“I thought you could only do this sort of thing” — he waved at the newly created length of tunnel — “a few dozen yards at a time,” he observed.

“Most sarthnaisks could only do ‘this sort of thing’ a few dozen feet at a time,” she corrected him tartly. She gave him a sharp look for good measure, then shrugged. “Still, I take your point. But cutting a drainage channel is a lot simpler and more straightforward than cutting the tunnel itself. Each section of the tunnel is new and unique, and that requires a lot of concentration and focus, but I’ve made scores — probably even hundreds — of simple culverts and drainage systems. By now, it’s almost more reflex than thought to throw one in whenever I need it, and it’s even simpler than usual in this case. It’s mostly just a matter of visualizing a straight line with the proper downslope, and I just…tell it which direction to go and what to do when it gets there.” She shrugged again. “I’m sorry, Brandark. I know you’re still trying to figure out how I do it, and I wish I could explain it better, but there it is.”

“Unsatisfied curiosity is my lot in life,” he told her with a smile. “Well, that and following Bahzell around from one scrape to another.” He shook his head. “It’s a dirty job, but someone has to do it. Hirahim only knows what would happen to him if I weren’t there to pull him out again!”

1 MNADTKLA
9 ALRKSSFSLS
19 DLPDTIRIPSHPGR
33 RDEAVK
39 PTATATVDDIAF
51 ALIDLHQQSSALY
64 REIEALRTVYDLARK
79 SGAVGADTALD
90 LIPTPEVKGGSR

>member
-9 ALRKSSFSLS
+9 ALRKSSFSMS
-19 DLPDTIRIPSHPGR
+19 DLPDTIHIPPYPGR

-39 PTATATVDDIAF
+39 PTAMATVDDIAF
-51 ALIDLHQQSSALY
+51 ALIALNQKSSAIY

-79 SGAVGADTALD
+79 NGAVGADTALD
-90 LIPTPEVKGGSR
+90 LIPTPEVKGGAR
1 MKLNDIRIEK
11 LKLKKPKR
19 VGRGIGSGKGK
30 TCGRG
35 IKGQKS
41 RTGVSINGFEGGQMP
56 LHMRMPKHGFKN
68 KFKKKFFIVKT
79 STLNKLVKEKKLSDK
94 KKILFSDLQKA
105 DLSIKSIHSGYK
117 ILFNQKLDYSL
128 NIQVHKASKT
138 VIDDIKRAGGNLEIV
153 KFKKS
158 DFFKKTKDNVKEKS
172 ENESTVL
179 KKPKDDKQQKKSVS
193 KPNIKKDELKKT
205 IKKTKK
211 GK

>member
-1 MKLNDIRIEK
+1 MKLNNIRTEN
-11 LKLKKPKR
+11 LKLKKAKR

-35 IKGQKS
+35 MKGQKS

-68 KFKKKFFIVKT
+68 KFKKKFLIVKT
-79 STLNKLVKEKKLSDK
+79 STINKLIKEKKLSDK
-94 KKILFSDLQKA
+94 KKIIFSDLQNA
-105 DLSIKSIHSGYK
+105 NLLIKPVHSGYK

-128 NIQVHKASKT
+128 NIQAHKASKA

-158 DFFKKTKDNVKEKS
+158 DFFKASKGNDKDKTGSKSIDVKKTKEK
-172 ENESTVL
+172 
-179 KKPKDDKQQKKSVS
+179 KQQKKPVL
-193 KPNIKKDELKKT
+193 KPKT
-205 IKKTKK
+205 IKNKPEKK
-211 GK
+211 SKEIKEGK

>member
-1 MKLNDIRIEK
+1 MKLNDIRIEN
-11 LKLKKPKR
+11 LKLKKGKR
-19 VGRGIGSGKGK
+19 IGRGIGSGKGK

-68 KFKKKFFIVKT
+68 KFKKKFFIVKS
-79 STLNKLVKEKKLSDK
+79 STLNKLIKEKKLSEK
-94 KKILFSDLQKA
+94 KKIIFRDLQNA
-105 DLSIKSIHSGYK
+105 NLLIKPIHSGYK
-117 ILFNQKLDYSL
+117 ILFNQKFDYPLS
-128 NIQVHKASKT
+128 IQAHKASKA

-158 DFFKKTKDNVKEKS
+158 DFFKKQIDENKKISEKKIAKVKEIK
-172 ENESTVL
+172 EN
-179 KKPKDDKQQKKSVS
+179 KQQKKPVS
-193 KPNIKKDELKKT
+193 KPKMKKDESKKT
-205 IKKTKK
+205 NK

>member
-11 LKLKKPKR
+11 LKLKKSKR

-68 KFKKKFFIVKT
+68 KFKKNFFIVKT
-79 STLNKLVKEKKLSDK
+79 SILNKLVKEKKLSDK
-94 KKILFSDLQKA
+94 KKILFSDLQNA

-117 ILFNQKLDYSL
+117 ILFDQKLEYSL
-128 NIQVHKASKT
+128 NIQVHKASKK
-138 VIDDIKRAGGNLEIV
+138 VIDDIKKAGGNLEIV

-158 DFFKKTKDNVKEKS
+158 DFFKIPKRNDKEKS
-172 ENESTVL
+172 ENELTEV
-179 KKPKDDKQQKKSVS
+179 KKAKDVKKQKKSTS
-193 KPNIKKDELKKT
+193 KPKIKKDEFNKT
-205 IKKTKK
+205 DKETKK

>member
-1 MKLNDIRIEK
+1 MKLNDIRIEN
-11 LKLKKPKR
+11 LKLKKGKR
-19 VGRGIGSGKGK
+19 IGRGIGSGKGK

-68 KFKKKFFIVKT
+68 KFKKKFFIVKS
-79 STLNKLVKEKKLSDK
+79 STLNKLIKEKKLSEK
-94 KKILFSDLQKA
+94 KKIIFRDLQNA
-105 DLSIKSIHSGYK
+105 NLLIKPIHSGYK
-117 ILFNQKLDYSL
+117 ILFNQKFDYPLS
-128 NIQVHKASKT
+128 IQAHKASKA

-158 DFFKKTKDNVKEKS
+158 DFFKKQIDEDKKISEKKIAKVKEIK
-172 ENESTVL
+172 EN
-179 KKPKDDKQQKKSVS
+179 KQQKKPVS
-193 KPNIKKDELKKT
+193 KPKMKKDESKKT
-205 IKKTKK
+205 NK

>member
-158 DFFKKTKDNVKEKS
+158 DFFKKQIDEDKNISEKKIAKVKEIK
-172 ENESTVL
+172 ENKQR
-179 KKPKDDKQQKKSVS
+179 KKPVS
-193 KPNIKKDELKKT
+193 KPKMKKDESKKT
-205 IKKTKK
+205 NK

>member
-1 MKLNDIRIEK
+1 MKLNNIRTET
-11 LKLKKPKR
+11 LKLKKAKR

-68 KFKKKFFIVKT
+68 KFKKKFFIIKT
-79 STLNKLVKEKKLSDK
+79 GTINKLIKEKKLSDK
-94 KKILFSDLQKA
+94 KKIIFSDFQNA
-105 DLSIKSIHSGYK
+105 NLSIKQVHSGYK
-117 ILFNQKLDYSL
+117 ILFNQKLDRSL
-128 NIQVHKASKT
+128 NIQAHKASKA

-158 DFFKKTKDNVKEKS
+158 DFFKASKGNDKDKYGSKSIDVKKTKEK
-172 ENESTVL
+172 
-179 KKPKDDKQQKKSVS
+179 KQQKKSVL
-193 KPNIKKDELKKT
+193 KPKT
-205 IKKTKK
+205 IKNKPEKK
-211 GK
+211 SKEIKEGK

“A fine dam, I’m thinking,” Bahzell murmured, and Chanharsa laughed.

“You two deserve each other,” she declared. “I, on the other hand, deserve a glass of good wine and a hot bath for my labors.”

“And so you do,” Bahzell agreed as Walsharno came over to join them.

Coursers, by and large, were only mildly curious about how the Races of Man, with the clever hands they themselves had been denied, accomplished all the things they seemed to find with which to occupy themselves. Those of them who bonded with human — or, in one highly unusual case, with hradani — riders tended to be more curious than others, but even Walsharno was more interested in results than processes. He looked down into the flowing water for a moment, then turned his head to Bahzell. The Horse Stealer looked back at him, listening to a voice only he could hear, then nodded.